Jews in Elizabethan Era
Jews had come to England following the Battle of Hastings and the Norman conquest of 1066. The expulsion of Jews from England by Edward I initiated a further decline in the reputation of the Jews. Jews were looked upon as heretics. In Europe the Catholics treated both Protestants and Jews as heretics. The Spanish inquisition set days for interrogating heretics and those who not acquitted were burnt at the stake.
Throughout history Jews were treated like objects and thoughts rather than actual human beings. . There have been many events against the Jews just because of the way they look, what they believed in, or what they did. The Jews have gone through so many hardships. They have been treated so poorly and cruel even to this day.
The people from the Elizabethan Era thought that Jews were associated with the Elizabethan witches because the Jews celebrated Sabbath and the witches celebrated at their Sabbat. They also thought they were associated with one another because they both had long, hooked noses and had dark complexion. It was also said that the Jews were hated because they were becoming renaissance men and taking over the jobs of Christians.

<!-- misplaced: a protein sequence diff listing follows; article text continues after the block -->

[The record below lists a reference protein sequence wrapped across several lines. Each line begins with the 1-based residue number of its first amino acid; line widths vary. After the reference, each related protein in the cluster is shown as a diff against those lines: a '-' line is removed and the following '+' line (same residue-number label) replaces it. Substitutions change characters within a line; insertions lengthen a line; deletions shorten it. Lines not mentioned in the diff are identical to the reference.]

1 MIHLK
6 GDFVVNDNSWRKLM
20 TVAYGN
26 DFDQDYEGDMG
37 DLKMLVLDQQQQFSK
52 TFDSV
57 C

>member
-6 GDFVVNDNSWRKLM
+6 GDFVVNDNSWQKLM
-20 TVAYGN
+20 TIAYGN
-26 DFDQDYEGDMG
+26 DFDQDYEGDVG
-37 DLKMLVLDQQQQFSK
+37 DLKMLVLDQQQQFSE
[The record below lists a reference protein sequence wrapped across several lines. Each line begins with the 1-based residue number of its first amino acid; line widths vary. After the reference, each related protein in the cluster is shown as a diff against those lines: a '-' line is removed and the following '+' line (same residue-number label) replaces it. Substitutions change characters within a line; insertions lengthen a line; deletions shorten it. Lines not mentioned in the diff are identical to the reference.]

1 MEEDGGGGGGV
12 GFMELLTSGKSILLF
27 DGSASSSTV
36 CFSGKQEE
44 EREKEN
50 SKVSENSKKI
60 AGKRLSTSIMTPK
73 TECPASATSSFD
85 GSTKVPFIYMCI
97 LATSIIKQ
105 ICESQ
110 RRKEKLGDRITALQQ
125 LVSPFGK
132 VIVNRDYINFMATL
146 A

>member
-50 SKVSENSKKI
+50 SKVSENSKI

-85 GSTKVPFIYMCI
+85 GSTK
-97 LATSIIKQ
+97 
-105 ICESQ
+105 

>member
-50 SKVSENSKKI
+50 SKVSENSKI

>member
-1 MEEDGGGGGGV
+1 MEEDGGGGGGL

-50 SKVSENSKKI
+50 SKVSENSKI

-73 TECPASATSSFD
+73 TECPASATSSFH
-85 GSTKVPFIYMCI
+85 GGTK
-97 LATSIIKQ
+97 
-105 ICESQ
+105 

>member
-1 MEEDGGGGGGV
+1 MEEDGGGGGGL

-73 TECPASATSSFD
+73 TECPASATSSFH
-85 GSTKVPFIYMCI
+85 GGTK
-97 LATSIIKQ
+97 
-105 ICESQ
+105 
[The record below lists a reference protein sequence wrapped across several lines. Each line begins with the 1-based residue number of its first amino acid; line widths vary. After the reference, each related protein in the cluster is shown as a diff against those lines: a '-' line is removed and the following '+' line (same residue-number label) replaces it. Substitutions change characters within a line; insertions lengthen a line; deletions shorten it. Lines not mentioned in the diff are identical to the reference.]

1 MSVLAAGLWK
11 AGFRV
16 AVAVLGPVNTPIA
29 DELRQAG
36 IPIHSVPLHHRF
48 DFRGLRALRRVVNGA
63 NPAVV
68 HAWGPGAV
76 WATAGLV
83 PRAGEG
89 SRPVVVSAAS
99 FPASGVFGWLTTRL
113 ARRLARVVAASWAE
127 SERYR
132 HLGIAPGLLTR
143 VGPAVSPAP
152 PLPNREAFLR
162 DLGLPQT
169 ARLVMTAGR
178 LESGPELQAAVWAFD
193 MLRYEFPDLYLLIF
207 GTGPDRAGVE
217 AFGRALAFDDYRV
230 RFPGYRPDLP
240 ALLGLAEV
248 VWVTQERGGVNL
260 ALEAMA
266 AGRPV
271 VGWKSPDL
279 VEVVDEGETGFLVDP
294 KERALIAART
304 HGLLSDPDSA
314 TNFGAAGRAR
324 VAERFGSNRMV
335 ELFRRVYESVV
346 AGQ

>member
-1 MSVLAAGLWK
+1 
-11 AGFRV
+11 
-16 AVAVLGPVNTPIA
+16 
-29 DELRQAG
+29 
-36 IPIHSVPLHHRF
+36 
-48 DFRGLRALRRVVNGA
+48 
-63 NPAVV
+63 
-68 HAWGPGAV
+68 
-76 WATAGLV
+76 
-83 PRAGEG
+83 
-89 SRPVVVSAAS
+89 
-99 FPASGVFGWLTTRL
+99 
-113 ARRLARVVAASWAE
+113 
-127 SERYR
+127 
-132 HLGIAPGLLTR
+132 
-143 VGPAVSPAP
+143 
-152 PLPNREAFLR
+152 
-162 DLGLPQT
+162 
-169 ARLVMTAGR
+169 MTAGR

Elizabethan England was a power which resisted the persecutors, and that the Elizabethan imperial reform included Christian Cabala as an ingredient of the Elizabeth cult, perhaps making possible for a patriotic English Jew an easy transition to the religion of his adopted country.
In 1593, a few years before The Merchant of Venice was written, Queen Elizabeth I's physician Roderigo Lopez was accused of trying to poison her. Lopez, allegedly in league with the King of Spain, was convicted of treason, hung, and drawn and quartered in 1594. His was a very public execution, and the fact that he was a Marrano led to an outbreak of anti-Jewish sentiment in the country.
During Elizabethan era, Jews were allowed few roles in society, one of them being a moneylender. In his 1597 play, The Merchant of Venice, Shakespeare wrote a comedy about the greed of one Jew, Shylock. In the play Shylock is undermined, forced to lose his religion and loses most of his material belongings.
Take this forward to modern times and the stamp of fascism would be in place. When we consider the perception of Jews of this period - aliens, not even allowed to be citizens in their own home country - who is the villain? A little perspective should be put into place and it is only with a critical modern eye that we can put Shylock's character into perspective too.